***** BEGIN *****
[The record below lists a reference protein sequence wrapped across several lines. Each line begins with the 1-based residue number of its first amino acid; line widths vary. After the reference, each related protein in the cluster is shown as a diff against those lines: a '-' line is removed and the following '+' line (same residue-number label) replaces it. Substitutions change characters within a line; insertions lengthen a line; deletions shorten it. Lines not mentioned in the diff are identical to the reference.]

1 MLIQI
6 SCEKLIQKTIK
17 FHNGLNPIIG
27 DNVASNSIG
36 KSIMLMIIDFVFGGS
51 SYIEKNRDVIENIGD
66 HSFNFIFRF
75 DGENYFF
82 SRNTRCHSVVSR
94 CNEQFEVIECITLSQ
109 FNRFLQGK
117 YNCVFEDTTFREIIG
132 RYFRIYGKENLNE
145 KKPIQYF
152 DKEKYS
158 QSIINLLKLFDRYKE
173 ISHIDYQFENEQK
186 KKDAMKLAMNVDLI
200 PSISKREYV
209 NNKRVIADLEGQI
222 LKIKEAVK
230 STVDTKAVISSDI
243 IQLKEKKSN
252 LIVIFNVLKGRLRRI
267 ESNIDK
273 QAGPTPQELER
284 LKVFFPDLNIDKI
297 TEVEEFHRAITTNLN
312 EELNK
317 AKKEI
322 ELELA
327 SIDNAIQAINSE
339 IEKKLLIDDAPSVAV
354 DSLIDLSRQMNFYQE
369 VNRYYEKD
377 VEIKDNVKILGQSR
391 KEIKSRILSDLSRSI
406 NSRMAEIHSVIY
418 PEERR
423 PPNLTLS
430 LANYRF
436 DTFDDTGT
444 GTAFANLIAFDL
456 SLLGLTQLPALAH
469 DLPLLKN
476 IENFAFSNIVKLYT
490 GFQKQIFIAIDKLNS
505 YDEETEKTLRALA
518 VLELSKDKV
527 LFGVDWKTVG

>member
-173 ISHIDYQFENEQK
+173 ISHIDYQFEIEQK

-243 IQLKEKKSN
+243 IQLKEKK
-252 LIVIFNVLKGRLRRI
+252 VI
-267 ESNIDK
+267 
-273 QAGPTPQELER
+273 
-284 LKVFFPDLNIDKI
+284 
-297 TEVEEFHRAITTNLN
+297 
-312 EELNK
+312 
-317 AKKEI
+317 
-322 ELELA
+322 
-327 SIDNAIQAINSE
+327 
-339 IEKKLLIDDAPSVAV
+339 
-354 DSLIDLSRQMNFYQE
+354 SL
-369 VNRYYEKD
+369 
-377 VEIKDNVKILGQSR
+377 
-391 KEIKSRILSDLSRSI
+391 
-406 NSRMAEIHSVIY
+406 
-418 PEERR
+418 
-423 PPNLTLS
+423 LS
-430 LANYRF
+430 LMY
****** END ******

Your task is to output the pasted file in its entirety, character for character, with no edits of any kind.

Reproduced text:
[The record below lists a reference protein sequence wrapped across several lines. Each line begins with the 1-based residue number of its first amino acid; line widths vary. After the reference, each related protein in the cluster is shown as a diff against those lines: a '-' line is removed and the following '+' line (same residue-number label) replaces it. Substitutions change characters within a line; insertions lengthen a line; deletions shorten it. Lines not mentioned in the diff are identical to the reference.]

1 MLIQI
6 SCEKLIQKTIK
17 FHNGLNPIIG
27 DNVASNSIG
36 KSIMLMIIDFVFGGS
51 SYIEKNRDVIENIGD
66 HSFNFIFRF
75 DGENYFF
82 SRNTRCHSVVSR
94 CNEQFEVIECITLSQ
109 FNRFLQGK
117 YNCVFEDTTFREIIG
132 RYFRIYGKENLNE
145 KKPIQYF
152 DKEKYS
158 QSIINLLKLFDRYKE
173 ISHIDYQFENEQK
186 KKDAMKLAMNVDLI
200 PSISKREYV
209 NNKRVIADLEGQI
222 LKIKEAVK
230 STVDTKAVISSDI
243 IQLKEKKSN
252 LIVIFNVLKGRLRRI
267 ESNIDK
273 QAGPTPQELER
284 LKVFFPDLNIDKI
297 TEVEEFHRAITTNLN
312 EELNK
317 AKKEI
322 ELELA
327 SIDNAIQAINSE
339 IEKKLLIDDAPSVAV
354 DSLIDLSRQMNFYQE
369 VNRYYEKD
377 VEIKDNVKILGQSR
391 KEIKSRILSDLSRSI
406 NSRMAEIHSVIY
418 PEERR
423 PPNLTLS
430 LANYRF
436 DTFDDTGT
444 GTAFANLIAFDL
456 SLLGLTQLPALAH
469 DLPLLKN
476 IENFAFSNIVKLYT
490 GFQKQIFIAIDKLNS
505 YDEETEKTLRALA
518 VLELSKDKV
527 LFGVDWKTVG

>member
-173 ISHIDYQFENEQK
+173 ISHIDYQFEIEQK

-243 IQLKEKKSN
+243 IQLKEKK
-252 LIVIFNVLKGRLRRI
+252 VI
-267 ESNIDK
+267 
-273 QAGPTPQELER
+273 
-284 LKVFFPDLNIDKI
+284 
-297 TEVEEFHRAITTNLN
+297 
-312 EELNK
+312 
-317 AKKEI
+317 
-322 ELELA
+322 
-327 SIDNAIQAINSE
+327 
-339 IEKKLLIDDAPSVAV
+339 
-354 DSLIDLSRQMNFYQE
+354 SL
-369 VNRYYEKD
+369 
-377 VEIKDNVKILGQSR
+377 
-391 KEIKSRILSDLSRSI
+391 
-406 NSRMAEIHSVIY
+406 
-418 PEERR
+418 
-423 PPNLTLS
+423 LS
-430 LANYRF
+430 LMY